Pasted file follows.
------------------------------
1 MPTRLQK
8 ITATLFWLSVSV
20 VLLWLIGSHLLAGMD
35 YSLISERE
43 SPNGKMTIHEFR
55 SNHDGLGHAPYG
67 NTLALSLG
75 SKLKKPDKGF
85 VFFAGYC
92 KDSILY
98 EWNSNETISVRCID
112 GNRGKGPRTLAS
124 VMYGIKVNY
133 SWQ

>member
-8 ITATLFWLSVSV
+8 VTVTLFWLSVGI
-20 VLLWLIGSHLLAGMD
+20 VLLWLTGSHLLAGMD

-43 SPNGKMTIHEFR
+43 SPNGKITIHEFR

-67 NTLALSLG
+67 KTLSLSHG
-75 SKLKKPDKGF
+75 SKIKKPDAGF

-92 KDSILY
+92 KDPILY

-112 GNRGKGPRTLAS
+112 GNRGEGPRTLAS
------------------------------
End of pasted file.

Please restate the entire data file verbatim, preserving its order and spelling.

1 MPTRLQK
8 ITATLFWLSVSV
20 VLLWLIGSHLLAGMD
35 YSLISERE
43 SPNGKMTIHEFR
55 SNHDGLGHAPYG
67 NTLALSLG
75 SKLKKPDKGF
85 VFFAGYC
92 KDSILY
98 EWNSNETISVRCID
112 GNRGKGPRTLAS
124 VMYGIKVNY
133 SWQ

>member
-8 ITATLFWLSVSV
+8 VTVTLFWLSVGI
-20 VLLWLIGSHLLAGMD
+20 VLLWLTGSHLLAGMD

-43 SPNGKMTIHEFR
+43 SPNGKITIHEFR

-67 NTLALSLG
+67 KTLSLSHG
-75 SKLKKPDKGF
+75 SKIKKPDAGF

-92 KDSILY
+92 KDPILY

-112 GNRGKGPRTLAS
+112 GNRGEGPRTLAS